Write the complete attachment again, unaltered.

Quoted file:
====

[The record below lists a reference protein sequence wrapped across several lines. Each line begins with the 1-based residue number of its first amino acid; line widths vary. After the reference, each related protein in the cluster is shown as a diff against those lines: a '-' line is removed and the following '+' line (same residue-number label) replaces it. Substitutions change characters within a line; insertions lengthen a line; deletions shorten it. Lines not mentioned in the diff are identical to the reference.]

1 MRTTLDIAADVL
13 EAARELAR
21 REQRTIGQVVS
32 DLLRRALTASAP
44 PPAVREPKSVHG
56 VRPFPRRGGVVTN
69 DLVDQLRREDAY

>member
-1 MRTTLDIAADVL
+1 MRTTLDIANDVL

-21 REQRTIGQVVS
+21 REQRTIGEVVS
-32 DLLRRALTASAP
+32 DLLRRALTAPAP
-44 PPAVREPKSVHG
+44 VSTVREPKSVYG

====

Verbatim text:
[The record below lists a reference protein sequence wrapped across several lines. Each line begins with the 1-based residue number of its first amino acid; line widths vary. After the reference, each related protein in the cluster is shown as a diff against those lines: a '-' line is removed and the following '+' line (same residue-number label) replaces it. Substitutions change characters within a line; insertions lengthen a line; deletions shorten it. Lines not mentioned in the diff are identical to the reference.]

1 MRTTLDIAADVL
13 EAARELAR
21 REQRTIGQVVS
32 DLLRRALTASAP
44 PPAVREPKSVHG
56 VRPFPRRGGVVTN
69 DLVDQLRREDAY

>member
-1 MRTTLDIAADVL
+1 MRTTLDIANDVL

-21 REQRTIGQVVS
+21 REQRTIGEVVS
-32 DLLRRALTASAP
+32 DLLRRALTAPAP
-44 PPAVREPKSVHG
+44 VSTVREPKSVYG